Coherent laser spectroscopy of highly charged ions using quantum logic


Precision spectroscopy of atomic systems1 is an invaluable tool for the study of fundamental interactions and symmetries2. Recently, highly charged ions have been proposed to enable sensitive tests of physics beyond the standard model2,3,4,5 and the realization of high-accuracy atomic clocks3,5, owing to their high sensitivity to fundamental physics and insensitivity to external perturbations, which result from the high binding energies of their outer electrons. However, the implementation of these ideas has been hindered by the low spectroscopic accuracies (of the order of parts per million) achieved so far6,7,8. Here we cool trapped, highly charged argon ions to the lowest temperature reported so far, and study them using coherent laser spectroscopy, achieving an increase in precision of eight orders of magnitude. We use quantum logic spectroscopy9,10 to probe the forbidden optical transition in 40Ar13+ at a wavelength of 441 nanometres and measure its excited-state lifetime and g-factor. Our work unlocks the potential of highly charged ions as ubiquitous atomic systems for use in quantum information processing, as frequency standards and in highly sensitive tests of fundamental physics, such as searches for dark-matter candidates11 or violations of fundamental symmetries2.

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Fig. 1: Time sequence of HCI recapture and two-ion crystal preparation.
Fig. 2: Schematic illustration of the experimental cycle.
Fig. 3: Rabi spectroscopy and excited-state lifetime measurement.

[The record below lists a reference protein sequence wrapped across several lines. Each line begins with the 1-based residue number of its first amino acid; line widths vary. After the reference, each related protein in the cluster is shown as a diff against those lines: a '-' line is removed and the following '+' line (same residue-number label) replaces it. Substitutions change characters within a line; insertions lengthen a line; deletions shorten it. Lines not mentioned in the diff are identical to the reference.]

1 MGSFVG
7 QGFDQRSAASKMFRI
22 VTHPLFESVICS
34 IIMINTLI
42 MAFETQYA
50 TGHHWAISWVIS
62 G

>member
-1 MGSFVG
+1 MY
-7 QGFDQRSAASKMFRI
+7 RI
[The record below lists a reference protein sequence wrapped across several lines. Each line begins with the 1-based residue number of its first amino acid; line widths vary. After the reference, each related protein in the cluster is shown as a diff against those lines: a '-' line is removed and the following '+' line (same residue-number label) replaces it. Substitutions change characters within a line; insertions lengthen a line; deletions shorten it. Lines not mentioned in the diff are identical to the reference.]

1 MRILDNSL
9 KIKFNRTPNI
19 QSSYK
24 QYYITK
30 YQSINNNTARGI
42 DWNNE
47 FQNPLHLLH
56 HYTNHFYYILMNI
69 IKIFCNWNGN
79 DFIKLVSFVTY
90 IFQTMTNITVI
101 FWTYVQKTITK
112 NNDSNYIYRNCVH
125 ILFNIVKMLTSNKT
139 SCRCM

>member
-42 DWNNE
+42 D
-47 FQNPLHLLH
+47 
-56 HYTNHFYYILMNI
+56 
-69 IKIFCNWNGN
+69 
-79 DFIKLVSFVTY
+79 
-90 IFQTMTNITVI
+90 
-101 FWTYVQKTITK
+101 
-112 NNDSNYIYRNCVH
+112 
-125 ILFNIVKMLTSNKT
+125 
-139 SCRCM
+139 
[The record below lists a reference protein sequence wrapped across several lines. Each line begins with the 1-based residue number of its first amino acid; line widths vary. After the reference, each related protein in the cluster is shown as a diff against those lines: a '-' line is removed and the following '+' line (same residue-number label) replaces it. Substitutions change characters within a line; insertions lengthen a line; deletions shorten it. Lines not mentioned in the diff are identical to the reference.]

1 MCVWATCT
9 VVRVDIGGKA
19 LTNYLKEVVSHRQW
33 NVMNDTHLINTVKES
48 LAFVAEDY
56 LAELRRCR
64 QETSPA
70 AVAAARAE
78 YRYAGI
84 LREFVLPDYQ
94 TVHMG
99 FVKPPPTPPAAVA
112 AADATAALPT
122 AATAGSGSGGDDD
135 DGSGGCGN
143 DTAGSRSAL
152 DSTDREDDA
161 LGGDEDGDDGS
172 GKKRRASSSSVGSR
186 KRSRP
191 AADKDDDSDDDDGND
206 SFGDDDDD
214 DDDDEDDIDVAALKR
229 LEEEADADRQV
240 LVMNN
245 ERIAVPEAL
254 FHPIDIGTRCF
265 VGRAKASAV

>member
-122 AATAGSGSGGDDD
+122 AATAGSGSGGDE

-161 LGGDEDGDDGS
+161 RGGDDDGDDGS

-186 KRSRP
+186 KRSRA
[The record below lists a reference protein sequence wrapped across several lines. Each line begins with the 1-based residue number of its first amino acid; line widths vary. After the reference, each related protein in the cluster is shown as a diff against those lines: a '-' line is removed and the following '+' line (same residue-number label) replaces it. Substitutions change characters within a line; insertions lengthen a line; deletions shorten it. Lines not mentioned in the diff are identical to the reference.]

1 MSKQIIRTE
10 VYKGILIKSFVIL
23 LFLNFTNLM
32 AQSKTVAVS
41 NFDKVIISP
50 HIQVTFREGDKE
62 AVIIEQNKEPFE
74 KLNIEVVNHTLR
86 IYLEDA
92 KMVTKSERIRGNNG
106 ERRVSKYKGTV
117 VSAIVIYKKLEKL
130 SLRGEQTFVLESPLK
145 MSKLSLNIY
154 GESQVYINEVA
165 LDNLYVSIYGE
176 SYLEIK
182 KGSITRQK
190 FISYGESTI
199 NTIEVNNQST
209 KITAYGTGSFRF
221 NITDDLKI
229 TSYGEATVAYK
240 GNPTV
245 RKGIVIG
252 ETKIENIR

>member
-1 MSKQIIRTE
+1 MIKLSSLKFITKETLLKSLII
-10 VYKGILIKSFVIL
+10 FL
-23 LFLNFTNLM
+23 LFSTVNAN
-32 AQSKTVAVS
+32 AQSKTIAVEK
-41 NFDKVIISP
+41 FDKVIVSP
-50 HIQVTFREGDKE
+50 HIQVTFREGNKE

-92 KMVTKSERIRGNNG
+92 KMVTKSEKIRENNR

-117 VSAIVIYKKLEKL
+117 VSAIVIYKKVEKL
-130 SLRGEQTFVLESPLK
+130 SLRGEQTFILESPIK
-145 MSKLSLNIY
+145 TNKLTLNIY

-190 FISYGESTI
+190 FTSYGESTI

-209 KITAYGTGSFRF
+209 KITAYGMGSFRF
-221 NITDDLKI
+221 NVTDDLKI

Fig. 4: Zeeman structure of the 40Ar13+ 2P1/22P3/2 fine-structure transition.
Fig. 5: Comparison of calculated (red) and measured (blue) excited-state g-factors.

Data availability

The datasets generated and analysed during this study are available from the corresponding author upon reasonable request.


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We acknowledge I. Arapoglou, H. Bekker, S. Bernitt, K. Blaum, A. Egl, S. Hannig, S. Kühn, T. Legero, R. Müller, J. Nauta, J. Stark, U. Sterr, S. Sturm and A. Surzhykov for support and discussions. We also thank the MPIK engineering design office, the electronics workshops of QUEST and MPIK, IMPT Hannover, and PTB division 4 for support and technical help. In particular, we thank the mechanical workshop of MPIK and the scientific instrumentation department (5.5) of PTB for their skilful and timely manufacturing of our devices. The project was supported by the Physikalisch-Technische Bundesanstalt, the Max-Planck Society, the Max-Planck–Riken–PTB–Center for Time, Constants and Fundamental Symmetries, and the Deutsche Forschungsgemeinschaft (DFG, German Research Foundation) through SCHM2678/5-1, the collaborative research centres SFB 1225 ISOQUANT and SFB 1227 DQ-mat, and Germany’s Excellence Strategy – EXC-2123/1 QuantumFrontiers. This project also received funding from the European Metrology Programme for Innovation and Research (EMPIR), which is co-financed by the Participating States, and from the European Union’s Horizon 2020 research and innovation programme (project number 17FUN07 CC4C). S.A.K. acknowledges financial support from the Alexander von Humboldt Foundation.

Author information




P.M., T.L., S.A.K., E.B., L.S., M.S., J.R.C.L.-U. and P.O.S. developed the experimental setup. P.M., T.L., S.A.K. and L.J.S. carried out the experiments. P.M. and T.L. analysed the data. J.R.C.L.-U. and P.O.S. conceived and supervised the study. P.M. and P.O.S. wrote the initial manuscript with contributions from T.L., S.A.K. and J.R.C.L.-U. All authors discussed the results and reviewed the manuscript.

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Correspondence to P. Micke or P. O. Schmidt.

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The authors declare no competing interests.

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Peer review information Nature thanks Andrei Derevianko and the other, anonymous, reviewer(s) for their contribution to the peer review of this work.

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Extended data figures and tables

Extended Data Fig. 1 Experimental setup.